Good morning and welcome back!
The Who's Pete Townshend celebrated a birthday over the weekend, so we'll open today's newsletter with this lovely deep cut...
1 big thing: A new project to suck CO2 from the sky
Two companies together have set their sights on Texas oil country for building the world's largest facility for sucking carbon dioxide out of the atmosphere, a project that would use the trapped CO2 for boosting oil production.
Driving the news: Carbon Engineering and Occidental Petroleum said Tuesday they're going ahead with engineering and design for a plant in the booming Permian Basin of Texas.
Why it matters: A major UN-led scientific report last year concluded that pathways for holding global temperature rise to 1.5 degrees Celsius all require atmospheric carbon removal in addition to steep emissions cuts.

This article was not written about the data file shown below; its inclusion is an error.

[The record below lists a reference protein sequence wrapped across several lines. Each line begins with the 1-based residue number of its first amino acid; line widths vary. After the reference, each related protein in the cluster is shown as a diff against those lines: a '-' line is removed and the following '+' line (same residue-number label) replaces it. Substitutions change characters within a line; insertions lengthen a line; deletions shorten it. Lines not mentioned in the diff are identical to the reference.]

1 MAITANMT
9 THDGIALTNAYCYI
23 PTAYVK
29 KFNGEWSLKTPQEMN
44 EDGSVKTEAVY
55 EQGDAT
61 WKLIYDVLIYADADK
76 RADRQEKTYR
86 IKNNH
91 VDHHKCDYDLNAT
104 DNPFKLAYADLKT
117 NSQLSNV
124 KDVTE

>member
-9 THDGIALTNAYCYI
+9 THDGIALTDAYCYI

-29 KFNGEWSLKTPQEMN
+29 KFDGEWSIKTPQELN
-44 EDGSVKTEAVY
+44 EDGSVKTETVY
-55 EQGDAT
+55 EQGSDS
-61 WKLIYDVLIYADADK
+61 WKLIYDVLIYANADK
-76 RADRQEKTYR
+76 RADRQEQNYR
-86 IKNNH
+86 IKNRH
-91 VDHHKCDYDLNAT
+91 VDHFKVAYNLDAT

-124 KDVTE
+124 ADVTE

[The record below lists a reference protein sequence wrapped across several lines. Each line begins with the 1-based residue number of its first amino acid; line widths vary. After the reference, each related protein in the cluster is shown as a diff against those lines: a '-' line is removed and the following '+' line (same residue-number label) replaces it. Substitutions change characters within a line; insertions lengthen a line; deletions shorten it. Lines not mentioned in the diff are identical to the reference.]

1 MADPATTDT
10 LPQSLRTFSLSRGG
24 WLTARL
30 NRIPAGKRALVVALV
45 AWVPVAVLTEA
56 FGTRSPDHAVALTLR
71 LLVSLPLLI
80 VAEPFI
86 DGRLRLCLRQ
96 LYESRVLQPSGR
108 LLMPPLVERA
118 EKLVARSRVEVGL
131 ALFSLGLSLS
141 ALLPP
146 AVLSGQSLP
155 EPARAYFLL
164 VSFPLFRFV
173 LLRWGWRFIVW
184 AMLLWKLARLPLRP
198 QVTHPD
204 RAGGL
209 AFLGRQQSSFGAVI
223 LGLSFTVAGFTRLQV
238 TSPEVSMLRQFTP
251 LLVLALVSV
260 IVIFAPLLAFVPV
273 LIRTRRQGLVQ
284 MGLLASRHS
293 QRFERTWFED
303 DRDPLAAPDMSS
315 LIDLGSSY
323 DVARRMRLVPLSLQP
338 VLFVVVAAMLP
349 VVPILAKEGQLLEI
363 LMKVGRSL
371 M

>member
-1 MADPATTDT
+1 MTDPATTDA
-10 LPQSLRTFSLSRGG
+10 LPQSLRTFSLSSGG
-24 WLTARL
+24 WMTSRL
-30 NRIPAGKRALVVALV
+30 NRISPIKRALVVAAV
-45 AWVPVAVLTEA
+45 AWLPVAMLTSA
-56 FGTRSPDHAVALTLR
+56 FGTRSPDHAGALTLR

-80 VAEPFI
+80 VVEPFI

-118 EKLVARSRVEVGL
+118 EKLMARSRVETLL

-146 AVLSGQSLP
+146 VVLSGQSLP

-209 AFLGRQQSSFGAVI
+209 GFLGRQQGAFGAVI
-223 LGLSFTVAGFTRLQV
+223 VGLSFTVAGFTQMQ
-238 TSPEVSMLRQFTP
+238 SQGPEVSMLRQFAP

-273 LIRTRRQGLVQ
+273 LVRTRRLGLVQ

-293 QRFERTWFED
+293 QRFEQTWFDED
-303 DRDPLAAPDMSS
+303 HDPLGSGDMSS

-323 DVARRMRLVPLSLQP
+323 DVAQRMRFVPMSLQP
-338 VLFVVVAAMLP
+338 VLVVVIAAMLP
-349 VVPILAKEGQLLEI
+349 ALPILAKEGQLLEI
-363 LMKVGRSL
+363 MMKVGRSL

- Canada-based Carbon Engineering — whose investors include Bill Gates, the venture arms of Occidental and Chevron, and private equity backers — hopes to commercialize a direct air capture (DAC) technology.
- Occidental, which specializes in using CO2 injections to boost production from oil wells, can use that trapped CO2.
Where it stands: They're weighing plans for an initial plant that would capture around 500 kilotonnes of CO2 annually, and then scale up with additional facilities around twice that size.
- If the project moves forward, construction of the first plant would likely begin in 2021.
- One thing helping to make the project possible are expanded tax credits for carbon-trapping projects signed into law last year.